Decreasing contamination of runoff: What the literature suggests

A healthy stand of turfgrass is not only of esthetic and recreational benefit, but can absorb rainwater and prevent runoff that contributes to erosion and carries pollutants such as dissolved nutrients. Photo © Ken Pavely

By Christopher Murray, PhD

Research consistently shows the volume of runoff decreases when turf is fertilized. Second, most studies show the concentration of nutrients in the runoff is more or less proportional to the amount of fertilizer added.

When considering the total amount of nutrients, though, the effect on runoff volume wins out over concentration: fertilizing decreases the total amount of nutrients in runoff, in most cases, compared with lawns where fertilization is eliminated. While the concentration of nutrients in the runoff may be higher when runoff occurs (and there are many studies showing that even nutrient concentration can be equal or lower with fertilization), because runoff occurs less frequently, the overall effect is often to reduce the amount of nutrients leaving the lawn.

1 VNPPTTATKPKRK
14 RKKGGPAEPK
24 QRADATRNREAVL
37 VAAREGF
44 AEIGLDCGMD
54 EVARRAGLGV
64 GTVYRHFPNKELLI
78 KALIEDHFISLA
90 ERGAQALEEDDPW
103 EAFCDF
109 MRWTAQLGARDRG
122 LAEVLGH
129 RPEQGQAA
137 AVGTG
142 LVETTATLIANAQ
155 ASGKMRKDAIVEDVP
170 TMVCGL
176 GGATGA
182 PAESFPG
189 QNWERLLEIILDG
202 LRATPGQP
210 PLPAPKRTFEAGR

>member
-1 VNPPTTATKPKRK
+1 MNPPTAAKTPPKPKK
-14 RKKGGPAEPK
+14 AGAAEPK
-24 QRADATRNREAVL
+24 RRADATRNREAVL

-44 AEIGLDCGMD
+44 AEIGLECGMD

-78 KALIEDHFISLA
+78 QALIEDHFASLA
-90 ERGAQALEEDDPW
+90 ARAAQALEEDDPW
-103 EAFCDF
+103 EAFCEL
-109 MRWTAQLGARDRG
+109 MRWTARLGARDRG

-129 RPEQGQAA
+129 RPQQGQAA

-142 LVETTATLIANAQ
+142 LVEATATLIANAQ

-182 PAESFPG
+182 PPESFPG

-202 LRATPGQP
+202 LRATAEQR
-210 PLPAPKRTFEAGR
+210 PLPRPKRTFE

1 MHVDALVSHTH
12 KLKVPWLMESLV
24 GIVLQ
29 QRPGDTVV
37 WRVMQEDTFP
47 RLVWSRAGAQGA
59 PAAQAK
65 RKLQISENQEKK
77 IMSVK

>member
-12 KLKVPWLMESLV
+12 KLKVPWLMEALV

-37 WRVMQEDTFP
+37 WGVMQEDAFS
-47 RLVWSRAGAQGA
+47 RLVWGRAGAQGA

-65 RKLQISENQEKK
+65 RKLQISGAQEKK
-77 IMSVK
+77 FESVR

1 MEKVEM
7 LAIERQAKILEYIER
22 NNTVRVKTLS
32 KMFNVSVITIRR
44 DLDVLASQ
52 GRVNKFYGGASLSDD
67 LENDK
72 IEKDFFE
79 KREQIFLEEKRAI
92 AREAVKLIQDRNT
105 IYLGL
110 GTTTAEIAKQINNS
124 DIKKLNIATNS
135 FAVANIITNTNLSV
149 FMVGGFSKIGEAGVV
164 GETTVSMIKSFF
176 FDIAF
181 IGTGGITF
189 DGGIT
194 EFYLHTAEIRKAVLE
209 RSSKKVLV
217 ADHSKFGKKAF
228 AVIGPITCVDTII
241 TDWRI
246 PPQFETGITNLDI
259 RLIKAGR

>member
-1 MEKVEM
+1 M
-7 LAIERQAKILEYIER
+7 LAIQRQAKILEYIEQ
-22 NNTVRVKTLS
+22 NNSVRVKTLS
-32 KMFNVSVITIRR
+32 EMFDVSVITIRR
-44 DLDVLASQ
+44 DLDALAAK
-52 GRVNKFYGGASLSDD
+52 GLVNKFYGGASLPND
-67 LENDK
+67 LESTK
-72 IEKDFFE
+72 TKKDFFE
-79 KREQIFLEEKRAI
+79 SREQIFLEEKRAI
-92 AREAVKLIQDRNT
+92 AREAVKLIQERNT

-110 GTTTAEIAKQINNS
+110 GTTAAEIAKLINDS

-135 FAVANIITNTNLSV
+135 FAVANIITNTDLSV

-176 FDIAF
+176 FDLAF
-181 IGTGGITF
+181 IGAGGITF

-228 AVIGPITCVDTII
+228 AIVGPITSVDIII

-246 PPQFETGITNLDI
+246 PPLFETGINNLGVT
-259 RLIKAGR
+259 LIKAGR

Total nutrient loss is not the only item of concern when considering water quality. It is important to note even clean water can be a pollutant, as it carries with it the potential for erosion downstream and can overload stormwater systems, which can sometimes spill into sewer systems and cause hazardous overflows. Very little attention is paid to the benefit turfgrass provides simply because of its ability to decrease the strain on stormwater management systems.

Read the full article: Turf Fertilization: Decreasing contamination of runoff

Using Crumb Rubber on Golf Courses: Working with crumb rubber

Crumb rubber topdressing was applied to a greens approach area. Photo courtesy John Ripp

By J. Tim Vanini, PhD

This author is constantly asked how to apply or manage crumb rubber. There are a few important considerations.

The perception of heat
Pennsylvania State University’s (PSU’s) Center for Sports Surface Research has confirmed radiant heat reflecting off synthetic surfaces can be as high as 66 C (150 F). With plastic fibres and black crumb rubber visible at the surface, it becomes very hot on a sunny 24-C (75-F) day. With this in mind, many professionals wonder if the same principle exists with natural turf: will crumb rubber kill the grass?